Long-term care is the only insurance designed to pay for long-term care. Without it, you can expect to pay for most, if not all of the costs yourself. These expenses can rapidly eat up years of savings, or even require that you sell your assets to pay for care.
Planning for potential long-term care costs now can help ensure you have options available later in life, or when otherwise needed. Rather than "self insuring" (hoping you will have enough money invested to pay for care when you need it - and then running the risk of not having saved enough), purchasing long-term care insurance is the least expensive way of preparing for your long-term care needs.
To learn more about your options, understand how protection works, and find out how to design a policy that meets you and your family's needs, click here to contact one of our advisors for a personal consultation.
Health insurance plans are designed to pay for skilled medically needed care and a limited amount of short-term intermediate care. They are NOT designed to pay for custodial long-term care to assist you with every day activities of daily living or ADLs (eating, bathing, dressing, going to the bathroom, dealing with incontinence, or moving about).
All health care is actually referred to as either:
Disability insurance provides a benefit when you are unable to work due to an accident or illness. Disability policies replace lost income when you cannot work, but will NOT pay for costs for long-term care.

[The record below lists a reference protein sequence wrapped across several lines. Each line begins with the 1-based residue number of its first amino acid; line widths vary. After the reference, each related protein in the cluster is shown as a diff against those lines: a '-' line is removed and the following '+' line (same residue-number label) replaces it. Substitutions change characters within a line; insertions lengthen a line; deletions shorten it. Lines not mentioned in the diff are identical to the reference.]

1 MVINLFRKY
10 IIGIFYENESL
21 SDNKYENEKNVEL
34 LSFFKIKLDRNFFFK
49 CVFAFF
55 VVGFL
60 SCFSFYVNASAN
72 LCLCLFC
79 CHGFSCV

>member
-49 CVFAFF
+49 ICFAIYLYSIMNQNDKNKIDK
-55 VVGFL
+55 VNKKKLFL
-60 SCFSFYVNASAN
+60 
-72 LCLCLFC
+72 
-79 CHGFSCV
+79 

Medicare is the government program that provides your medical insurance when you reach age 65. Similar to the health insurance you have while working, it pays pay for skilled medically needed care and a limited amount of short-term intermediate care. Medicare will pay for up to 100 days care in a long-term care facility provided it is for skilled care, that it it follows a three day stay at a hospital, and that the care is received in a Medicare-approved facility.
Medicaid, on the other hand, is a public welfare program that provides care for people who meet federal eligibility guidelines. Upper and middle-income people must first spend their savings and assets down to limits set by the state they live in to qualify for Medicaid benefits.
In addition, people receiving Medicaid assistance don't usually have the preferable choices of receiving long-term care at home care or an assisted living facility. This means you may be transferred to a nursing home far away from your own home or family, at a facility that may not provide the level of care you would prefer.